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  1. 5-1 Perpendicular and Angle Bisectors Holt Geometry

  2. Warm Up Construct each of the following. 1.A perpendicular bisector. 2. An angle bisector. 3. Find the midpoint and slope of the segment (2, 8) and (–4, 6).

  3. Objectives Prove and apply theorems about perpendicular bisectors. Prove and apply theorems about angle bisectors. Q: What do you get if you divide the circumference of a jack-o-lantern by its diameter? A: Pumpkin Pi!

  4. Vocabulary equidistant locus

  5. When a point is the same distance from two or more objects, the point is said to be equidistantfrom the objects. Triangle congruence theorems can be used to prove theorems about equidistant points.

  6. A locus is a set of points that satisfies a given condition. The perpendicular bisector of a segment can be defined as the locus of points in a plane that are equidistant from the endpoints of the segment.

  7. Example 1A: Applying the Perpendicular Bisector Theorem and Its Converse Find each measure. MN MN = LN  Bisector Thm. MN = 2.6 Substitute 2.6 for LN.

  8. Example 1C: Applying the Perpendicular Bisector Theorem and Its Converse Find each measure. TU

  9. Remember that the distance between a point and a line is the length of the perpendicular segment from the point to the line.

  10. Based on these theorems, an angle bisector can be defined as the locus of all points in the interior of the angle that are equidistant from the sides of the angle.

  11. Example 2A: Applying the Angle Bisector Theorem Find the measure. BC

  12. Since EH = GH, and , bisects EFGby the Converse of the Angle Bisector Theorem. Example 2B: Applying the Angle Bisector Theorem Find the measure. mEFH, given that mEFG = 50°. Def. of  bisector Substitute 50° for mEFG.

  13. Since, JM = LM, and , bisects JKL by the Converse of the Angle Bisector Theorem. Example 2C: Applying the Angle Bisector Theorem Find mMKL. mMKL = mJKM Def. of  bisector 3a + 20 = 2a + 26 Substitute the given values. a + 20 = 26 Subtract 2a from both sides. a= 6 Subtract 20 from both sides. So mMKL = [2(6) + 26]° = 38°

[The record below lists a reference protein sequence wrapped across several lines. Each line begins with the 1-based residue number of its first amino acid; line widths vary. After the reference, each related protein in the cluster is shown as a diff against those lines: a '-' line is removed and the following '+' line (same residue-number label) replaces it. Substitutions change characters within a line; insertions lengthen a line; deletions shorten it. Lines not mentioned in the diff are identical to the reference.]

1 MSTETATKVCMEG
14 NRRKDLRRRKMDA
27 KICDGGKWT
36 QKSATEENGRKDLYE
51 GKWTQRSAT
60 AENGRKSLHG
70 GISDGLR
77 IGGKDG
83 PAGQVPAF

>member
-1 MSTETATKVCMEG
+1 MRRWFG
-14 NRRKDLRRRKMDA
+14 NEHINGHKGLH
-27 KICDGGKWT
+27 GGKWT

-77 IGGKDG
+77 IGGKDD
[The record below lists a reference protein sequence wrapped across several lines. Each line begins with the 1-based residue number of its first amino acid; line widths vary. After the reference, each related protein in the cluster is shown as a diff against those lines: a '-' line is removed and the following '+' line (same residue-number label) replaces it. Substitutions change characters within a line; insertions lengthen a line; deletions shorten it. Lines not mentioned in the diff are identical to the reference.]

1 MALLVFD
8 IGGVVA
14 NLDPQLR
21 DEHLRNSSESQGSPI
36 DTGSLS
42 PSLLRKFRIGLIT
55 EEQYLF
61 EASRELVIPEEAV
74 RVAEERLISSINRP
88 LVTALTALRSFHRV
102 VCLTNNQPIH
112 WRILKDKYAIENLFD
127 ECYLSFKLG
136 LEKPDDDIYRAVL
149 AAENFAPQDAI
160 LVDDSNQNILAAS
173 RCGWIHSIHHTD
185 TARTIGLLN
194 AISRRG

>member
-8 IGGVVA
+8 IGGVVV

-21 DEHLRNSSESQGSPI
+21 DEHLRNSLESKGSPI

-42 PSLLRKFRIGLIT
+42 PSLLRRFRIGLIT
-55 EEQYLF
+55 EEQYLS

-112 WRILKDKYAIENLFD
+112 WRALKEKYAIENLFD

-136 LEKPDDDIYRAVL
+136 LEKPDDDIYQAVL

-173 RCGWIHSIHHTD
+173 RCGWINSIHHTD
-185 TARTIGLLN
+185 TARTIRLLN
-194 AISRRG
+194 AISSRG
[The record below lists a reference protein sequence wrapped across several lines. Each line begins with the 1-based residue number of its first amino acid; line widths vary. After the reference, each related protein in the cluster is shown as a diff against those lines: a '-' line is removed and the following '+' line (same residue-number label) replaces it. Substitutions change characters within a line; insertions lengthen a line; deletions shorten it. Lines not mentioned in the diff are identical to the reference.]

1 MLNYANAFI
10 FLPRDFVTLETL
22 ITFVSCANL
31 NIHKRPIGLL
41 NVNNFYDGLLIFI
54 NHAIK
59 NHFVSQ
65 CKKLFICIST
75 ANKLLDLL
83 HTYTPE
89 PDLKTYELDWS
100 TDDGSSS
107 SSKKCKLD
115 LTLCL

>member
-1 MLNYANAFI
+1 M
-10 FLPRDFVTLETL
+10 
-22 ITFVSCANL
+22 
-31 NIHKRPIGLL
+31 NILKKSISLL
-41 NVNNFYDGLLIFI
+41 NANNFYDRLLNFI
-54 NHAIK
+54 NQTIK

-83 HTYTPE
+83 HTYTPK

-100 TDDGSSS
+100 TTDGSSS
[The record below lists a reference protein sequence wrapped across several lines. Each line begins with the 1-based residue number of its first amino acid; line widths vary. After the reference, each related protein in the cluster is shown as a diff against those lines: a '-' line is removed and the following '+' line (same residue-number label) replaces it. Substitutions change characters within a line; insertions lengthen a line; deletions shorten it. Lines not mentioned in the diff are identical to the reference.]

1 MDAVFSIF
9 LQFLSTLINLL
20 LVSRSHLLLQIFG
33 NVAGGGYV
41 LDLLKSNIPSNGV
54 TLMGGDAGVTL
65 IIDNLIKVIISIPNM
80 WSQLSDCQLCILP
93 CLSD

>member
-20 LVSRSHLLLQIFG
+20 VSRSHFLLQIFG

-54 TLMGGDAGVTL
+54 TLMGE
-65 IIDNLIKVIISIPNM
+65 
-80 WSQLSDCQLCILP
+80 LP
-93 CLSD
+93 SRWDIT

14. S is equidistant from each pair of suspension lines. What can you conclude about QS? Check It Out! Example 3

  15. Step 1 Graph . The perpendicular bisector of is perpendicular to at its midpoint. Example 4: Writing Equations of Bisectors in the Coordinate Plane Write an equation in point-slope form for the perpendicular bisector of the segment with endpoints C(6, –5) and D(10, 1).

  16. Step 2 Find the midpoint of . mdpt. of = Example 4 Continued Midpoint formula.

  17. Since the slopes of perpendicular lines are opposite reciprocals, the slope of the perpendicular bisector is Example 4 Continued Step 3 Find the slope of the perpendicular bisector. Slope formula.

  18. Step 4 Use point-slope form to write an equation. The perpendicular bisector of has slope and passes through (8, –2). Substitute –2 for y1, for m, and 8 for x1. Example 4 Continued y – y1 = m(x – x1) Point-slope form

  19. Example 4 Continued

  20. Use the diagram for Items 3–4. 3. Given that FH is the perpendicular bisector of EG, EF = 4y – 3, and FG = 6y – 37, find FG. 4. Given that EF = 10.6, EH = 4.3, and FG = 10.6, find EG. Lesson Quiz: Part I Use the diagram for Items 1–2. 1. Given that mABD = 16°, find mABC. 2. Given that mABD = (2x + 12)° and mCBD = (6x – 18)°, find mABC. 32° 54° 65 8.6

  21. Lesson Quiz: Part II 5. Write an equation in point-slope form for the perpendicular bisector of the segment with endpoints X(7, 9) and Y(–3, 5) .